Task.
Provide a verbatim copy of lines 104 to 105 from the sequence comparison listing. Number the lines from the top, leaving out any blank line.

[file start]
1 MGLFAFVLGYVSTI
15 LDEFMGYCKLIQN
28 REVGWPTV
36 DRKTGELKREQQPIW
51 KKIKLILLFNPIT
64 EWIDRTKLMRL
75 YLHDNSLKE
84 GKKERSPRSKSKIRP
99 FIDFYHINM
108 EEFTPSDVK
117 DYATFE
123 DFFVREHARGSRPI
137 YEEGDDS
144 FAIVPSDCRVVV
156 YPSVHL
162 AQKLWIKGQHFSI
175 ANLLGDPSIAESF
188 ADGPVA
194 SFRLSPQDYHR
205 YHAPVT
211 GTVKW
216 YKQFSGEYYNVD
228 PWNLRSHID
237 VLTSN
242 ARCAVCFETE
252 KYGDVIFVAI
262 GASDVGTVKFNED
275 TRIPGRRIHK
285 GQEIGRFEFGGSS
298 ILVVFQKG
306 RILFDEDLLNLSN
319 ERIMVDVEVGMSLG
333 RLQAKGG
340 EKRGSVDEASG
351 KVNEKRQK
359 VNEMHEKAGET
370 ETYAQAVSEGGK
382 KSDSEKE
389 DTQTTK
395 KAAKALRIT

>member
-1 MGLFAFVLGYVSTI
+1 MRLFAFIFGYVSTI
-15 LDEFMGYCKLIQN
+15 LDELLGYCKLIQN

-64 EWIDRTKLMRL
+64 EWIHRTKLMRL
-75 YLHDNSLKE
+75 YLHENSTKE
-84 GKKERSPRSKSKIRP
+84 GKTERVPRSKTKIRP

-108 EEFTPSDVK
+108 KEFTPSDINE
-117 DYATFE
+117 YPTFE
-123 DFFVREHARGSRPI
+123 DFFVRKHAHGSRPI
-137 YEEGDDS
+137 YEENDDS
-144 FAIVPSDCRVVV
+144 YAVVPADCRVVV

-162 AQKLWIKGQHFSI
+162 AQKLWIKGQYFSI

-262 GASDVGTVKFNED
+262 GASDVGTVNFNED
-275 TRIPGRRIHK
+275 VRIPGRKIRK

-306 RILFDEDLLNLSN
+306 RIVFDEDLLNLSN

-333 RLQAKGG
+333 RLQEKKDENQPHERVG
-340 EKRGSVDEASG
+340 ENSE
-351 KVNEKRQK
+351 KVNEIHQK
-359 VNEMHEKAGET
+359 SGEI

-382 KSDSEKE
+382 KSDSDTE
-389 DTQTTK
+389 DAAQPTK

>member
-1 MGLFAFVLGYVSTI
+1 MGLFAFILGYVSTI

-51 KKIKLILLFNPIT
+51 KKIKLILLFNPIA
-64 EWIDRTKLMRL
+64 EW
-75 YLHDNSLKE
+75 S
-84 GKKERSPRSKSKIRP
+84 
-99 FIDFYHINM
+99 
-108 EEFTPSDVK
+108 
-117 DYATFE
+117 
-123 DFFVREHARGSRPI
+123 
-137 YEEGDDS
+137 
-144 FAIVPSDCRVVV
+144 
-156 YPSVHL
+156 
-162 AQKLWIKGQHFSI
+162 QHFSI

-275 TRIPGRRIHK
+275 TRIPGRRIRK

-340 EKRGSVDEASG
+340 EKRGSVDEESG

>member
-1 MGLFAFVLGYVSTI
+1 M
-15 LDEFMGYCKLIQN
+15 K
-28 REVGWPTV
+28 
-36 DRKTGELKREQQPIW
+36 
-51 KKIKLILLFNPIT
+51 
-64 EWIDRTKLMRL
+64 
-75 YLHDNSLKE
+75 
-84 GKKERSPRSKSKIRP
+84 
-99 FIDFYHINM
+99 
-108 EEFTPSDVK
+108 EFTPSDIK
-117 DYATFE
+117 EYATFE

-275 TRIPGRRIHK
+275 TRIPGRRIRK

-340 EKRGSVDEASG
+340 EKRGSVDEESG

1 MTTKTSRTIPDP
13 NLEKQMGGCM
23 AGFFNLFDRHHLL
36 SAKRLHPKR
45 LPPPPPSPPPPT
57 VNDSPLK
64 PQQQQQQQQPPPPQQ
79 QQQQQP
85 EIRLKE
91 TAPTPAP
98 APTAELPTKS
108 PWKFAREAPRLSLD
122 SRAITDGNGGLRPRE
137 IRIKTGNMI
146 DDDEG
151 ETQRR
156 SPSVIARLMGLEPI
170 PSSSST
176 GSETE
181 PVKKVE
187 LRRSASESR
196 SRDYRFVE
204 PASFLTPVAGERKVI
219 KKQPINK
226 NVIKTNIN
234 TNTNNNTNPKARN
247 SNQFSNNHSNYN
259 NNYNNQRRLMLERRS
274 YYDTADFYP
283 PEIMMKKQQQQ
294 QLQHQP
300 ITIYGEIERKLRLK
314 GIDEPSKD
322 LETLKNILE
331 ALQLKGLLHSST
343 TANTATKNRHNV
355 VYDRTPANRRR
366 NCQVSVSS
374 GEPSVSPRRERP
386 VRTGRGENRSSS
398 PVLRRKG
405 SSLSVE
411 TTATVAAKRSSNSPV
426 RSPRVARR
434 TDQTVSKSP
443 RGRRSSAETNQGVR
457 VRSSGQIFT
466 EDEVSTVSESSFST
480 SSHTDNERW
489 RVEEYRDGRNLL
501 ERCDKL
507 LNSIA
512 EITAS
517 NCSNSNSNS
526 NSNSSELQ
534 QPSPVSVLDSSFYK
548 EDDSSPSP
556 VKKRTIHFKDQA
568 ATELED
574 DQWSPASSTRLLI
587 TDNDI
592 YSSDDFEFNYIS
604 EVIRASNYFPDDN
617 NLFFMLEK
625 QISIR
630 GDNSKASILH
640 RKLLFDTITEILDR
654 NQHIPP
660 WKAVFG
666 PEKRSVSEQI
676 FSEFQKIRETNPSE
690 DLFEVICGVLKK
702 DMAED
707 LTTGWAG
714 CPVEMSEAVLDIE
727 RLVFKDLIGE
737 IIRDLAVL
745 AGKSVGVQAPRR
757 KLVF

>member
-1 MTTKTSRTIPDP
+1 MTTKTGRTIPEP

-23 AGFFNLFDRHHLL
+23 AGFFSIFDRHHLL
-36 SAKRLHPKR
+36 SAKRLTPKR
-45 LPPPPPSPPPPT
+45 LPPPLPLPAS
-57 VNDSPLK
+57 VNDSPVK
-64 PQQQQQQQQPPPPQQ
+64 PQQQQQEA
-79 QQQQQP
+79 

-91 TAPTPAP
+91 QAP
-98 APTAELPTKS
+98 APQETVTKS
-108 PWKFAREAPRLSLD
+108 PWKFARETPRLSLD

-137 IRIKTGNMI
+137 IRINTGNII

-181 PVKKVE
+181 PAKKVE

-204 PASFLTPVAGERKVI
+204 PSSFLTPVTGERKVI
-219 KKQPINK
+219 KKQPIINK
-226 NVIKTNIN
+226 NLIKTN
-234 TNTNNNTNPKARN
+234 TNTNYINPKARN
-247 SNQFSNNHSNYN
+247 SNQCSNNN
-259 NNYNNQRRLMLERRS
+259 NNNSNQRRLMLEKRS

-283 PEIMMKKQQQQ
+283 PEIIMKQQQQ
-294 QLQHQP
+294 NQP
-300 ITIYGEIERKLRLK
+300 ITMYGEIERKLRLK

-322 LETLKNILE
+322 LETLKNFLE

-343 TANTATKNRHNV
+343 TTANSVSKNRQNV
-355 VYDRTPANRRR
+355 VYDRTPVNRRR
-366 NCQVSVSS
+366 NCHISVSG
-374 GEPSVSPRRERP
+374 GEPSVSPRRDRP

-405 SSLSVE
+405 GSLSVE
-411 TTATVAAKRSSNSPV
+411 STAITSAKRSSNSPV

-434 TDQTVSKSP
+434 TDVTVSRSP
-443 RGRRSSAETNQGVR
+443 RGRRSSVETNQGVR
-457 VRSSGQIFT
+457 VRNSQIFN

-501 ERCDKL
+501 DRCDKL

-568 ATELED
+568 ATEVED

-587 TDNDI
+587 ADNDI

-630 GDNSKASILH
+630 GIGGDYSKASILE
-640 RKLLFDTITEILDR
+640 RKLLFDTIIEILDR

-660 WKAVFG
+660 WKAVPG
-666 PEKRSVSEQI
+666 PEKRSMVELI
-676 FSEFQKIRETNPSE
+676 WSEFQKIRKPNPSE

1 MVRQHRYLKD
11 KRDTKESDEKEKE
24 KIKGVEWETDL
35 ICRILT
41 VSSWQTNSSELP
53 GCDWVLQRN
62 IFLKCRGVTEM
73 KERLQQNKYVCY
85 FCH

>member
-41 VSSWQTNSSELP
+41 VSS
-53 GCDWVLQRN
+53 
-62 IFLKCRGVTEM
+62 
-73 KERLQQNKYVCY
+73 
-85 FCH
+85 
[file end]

+144 
-156 YPSVHL